We investigated whether attention is required for the resolution of the competition between conflicting grouping cues. Participants performed a demanding change-detection task on a small matrix presented on a backdrop composed of two organizations that could change or stay the same between two consecutive displays independently from changes in the target. We hypothesized that if the competition between the backdrop organizations can be resolved without attention, congruency effects should emerge between changes in the target and changes in the organization that won the competition, but not for the other organization. Three trial types were examined: no-conflict trials, where the two grouping cues formed the same organization (e.g., columns by proximity and by color similarity); conflict trials, where the two cues formed conflicting organizations (e.g., columns by proximity and rows by color similarity); and mixed trials, where one backdrop display depicted no conflict while the other depicted conflicting organizations. Congruency effects were elicited by one organization (Experiment 1–proximity, Experiment 2–common region) but not by the other (color similarity, Experiments 1–2), in the no-conflict and mixed trials, suggesting that if one display in a trial was well organized it facilitated the resolution of the competition in the other display. However, when resolving the competition was required for both displays within a trial, it was not accomplished without attention. Thus, this study shows novel results revealing some of the conditions in which the competition between grouping cues can be resolved without attention.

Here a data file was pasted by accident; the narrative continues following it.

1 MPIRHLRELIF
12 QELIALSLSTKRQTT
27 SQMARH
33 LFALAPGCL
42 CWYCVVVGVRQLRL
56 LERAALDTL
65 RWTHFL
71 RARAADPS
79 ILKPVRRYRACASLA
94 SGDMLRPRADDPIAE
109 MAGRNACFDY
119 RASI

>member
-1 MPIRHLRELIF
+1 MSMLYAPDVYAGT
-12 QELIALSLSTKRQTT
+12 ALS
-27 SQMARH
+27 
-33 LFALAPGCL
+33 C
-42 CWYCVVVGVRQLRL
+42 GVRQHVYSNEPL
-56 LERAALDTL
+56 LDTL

Bibliographical notePublisher Copyright:
© 2022, The Psychonomic Society, Inc.
- Grouping cues
- Grouping cues competition
- Perceptual organization
ASJC Scopus subject areas
- Experimental and Cognitive Psychology
- Language and Linguistics
- Sensory Systems
- Linguistics and Language